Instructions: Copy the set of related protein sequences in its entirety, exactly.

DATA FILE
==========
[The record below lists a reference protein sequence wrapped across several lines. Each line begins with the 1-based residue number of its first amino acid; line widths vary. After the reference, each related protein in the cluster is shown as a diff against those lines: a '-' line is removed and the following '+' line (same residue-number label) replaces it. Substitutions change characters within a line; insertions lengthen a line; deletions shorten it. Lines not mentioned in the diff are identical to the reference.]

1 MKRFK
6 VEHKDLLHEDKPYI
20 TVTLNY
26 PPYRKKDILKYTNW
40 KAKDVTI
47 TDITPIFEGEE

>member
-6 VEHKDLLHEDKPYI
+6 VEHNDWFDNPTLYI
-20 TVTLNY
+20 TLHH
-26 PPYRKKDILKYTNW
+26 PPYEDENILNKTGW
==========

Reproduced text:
[The record below lists a reference protein sequence wrapped across several lines. Each line begins with the 1-based residue number of its first amino acid; line widths vary. After the reference, each related protein in the cluster is shown as a diff against those lines: a '-' line is removed and the following '+' line (same residue-number label) replaces it. Substitutions change characters within a line; insertions lengthen a line; deletions shorten it. Lines not mentioned in the diff are identical to the reference.]

1 MKRFK
6 VEHKDLLHEDKPYI
20 TVTLNY
26 PPYRKKDILKYTNW
40 KAKDVTI
47 TDITPIFEGEE

>member
-6 VEHKDLLHEDKPYI
+6 VEHNDWFDNPTLYI
-20 TVTLNY
+20 TLHH
-26 PPYRKKDILKYTNW
+26 PPYEDENILNKTGW